Advances in genomics have crucial implications for public health, offering new ways of differentiating individuals and groups within populations that go beyond the measures normally used by public health professionals, such as gender, age, socio-economic status, physiological measurements or clinical biomarkers.1 While public health has traditionally been concerned with interventions at a population level, genomic medicine seems to promote a vision for health care that encourages individualism rather than collectivism.2 This tension is apparent in weighing up its consequences. Thus, it may bring benefits in stratifying individuals according to genetic risk, enabling better targeting of preventive and therapeutic interventions. But it may also have harmful consequences undermining the imperative to tackle social and environmental determinants of disease and the collective provision of health care potentially leading to overdiagnosis/overtreatment; it may fragment the risk pooling that underpins social solidarity; and it may increase the probability of stigmatization and discrimination.

Boccia, S., Mc Kee, M., Adany, R., Boffetta, P., Burton, H., Cambon Thomsen, A., Cornel, M., Gray, M., Jani, A., Maria Knoppers, B., Khoury, M., Meslin, E., Van Duijn, C., Villari, P., Zimmern, R., Cesario, A., Puggina, A., Colotto, M., Ricciardi, G., Beyond public health genomics: proposals from an international working group, <<EUROPEAN JOURNAL OF PUBLIC HEALTH>>, 2014; 24 (6): 876-879. [doi:10.1093/eurpub/cku142] [http://hdl.handle.net/10807/64131]

Beyond public health genomics: proposals from an international working group

Boccia, Stefania;Boffetta, Paolo;Cesario, Alfredo;Puggina, Anna;Colotto, Marco;Ricciardi, Gualtiero
2014

Abstract

Advances in genomics have crucial implications for public health, offering new ways of differentiating individuals and groups within populations that go beyond the measures normally used by public health professionals, such as gender, age, socio-economic status, physiological measurements or clinical biomarkers.1 While public health has traditionally been concerned with interventions at a population level, genomic medicine seems to promote a vision for health care that encourages individualism rather than collectivism.2 This tension is apparent in weighing up its consequences. Thus, it may bring benefits in stratifying individuals according to genetic risk, enabling better targeting of preventive and therapeutic interventions. But it may also have harmful consequences undermining the imperative to tackle social and environmental determinants of disease and the collective provision of health care potentially leading to overdiagnosis/overtreatment; it may fragment the risk pooling that underpins social solidarity; and it may increase the probability of stigmatization and discrimination.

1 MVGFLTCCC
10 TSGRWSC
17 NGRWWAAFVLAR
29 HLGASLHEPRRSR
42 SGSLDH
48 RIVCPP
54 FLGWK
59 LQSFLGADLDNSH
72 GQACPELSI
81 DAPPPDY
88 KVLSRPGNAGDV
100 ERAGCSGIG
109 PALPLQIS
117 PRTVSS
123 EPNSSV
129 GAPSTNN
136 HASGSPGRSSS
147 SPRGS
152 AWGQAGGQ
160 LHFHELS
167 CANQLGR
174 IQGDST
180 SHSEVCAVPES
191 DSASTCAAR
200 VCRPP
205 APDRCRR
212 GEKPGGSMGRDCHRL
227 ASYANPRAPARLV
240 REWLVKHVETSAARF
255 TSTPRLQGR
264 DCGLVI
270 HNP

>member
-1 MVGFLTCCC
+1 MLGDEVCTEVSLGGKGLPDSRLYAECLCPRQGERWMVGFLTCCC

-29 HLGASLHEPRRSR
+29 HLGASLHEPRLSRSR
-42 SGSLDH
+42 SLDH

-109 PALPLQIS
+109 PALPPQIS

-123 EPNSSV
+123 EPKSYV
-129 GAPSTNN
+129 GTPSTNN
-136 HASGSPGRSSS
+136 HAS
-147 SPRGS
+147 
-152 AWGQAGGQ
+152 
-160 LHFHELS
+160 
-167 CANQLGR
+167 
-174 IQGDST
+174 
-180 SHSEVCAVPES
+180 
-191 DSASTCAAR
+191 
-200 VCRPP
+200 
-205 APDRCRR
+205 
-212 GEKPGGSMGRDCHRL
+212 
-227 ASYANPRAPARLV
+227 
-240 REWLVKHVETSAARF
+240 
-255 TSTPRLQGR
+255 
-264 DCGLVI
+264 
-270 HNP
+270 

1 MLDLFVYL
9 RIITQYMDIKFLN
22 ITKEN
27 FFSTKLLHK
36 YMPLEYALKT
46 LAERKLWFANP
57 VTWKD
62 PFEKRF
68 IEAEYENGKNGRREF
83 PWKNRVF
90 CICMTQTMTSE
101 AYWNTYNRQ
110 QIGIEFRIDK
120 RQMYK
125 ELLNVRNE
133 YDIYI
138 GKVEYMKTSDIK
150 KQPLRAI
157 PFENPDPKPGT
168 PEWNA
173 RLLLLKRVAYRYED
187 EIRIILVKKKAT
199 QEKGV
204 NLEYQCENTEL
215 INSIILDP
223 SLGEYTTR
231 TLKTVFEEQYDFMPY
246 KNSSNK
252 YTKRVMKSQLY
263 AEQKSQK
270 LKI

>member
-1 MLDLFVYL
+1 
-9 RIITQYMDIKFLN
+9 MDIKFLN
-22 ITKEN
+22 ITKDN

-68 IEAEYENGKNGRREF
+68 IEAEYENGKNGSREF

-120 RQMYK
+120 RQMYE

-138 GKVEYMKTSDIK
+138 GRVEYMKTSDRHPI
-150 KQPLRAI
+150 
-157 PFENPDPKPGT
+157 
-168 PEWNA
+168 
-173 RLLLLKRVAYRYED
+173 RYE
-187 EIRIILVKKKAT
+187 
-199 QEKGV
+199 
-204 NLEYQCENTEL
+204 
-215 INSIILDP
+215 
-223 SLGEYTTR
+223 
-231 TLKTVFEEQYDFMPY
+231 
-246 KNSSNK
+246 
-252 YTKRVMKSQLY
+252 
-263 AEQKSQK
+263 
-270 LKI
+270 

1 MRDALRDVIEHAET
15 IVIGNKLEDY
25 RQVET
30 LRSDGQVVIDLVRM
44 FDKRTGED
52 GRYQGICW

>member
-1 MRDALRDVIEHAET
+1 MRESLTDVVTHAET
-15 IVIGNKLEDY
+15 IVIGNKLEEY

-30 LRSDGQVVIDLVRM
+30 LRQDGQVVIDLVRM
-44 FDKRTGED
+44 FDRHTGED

Inglese
Boccia, S., Mc Kee, M., Adany, R., Boffetta, P., Burton, H., Cambon Thomsen, A., Cornel, M., Gray, M., Jani, A., Maria Knoppers, B., Khoury, M., Meslin, E., Van Duijn, C., Villari, P., Zimmern, R., Cesario, A., Puggina, A., Colotto, M., Ricciardi, G., Beyond public health genomics: proposals from an international working group, <<EUROPEAN JOURNAL OF PUBLIC HEALTH>>, 2014; 24 (6): 876-879. [doi:10.1093/eurpub/cku142] [http://hdl.handle.net/10807/64131]
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Utilizza questo identificativo per citare o creare un link a questo documento: http://hdl.handle.net/10807/64131
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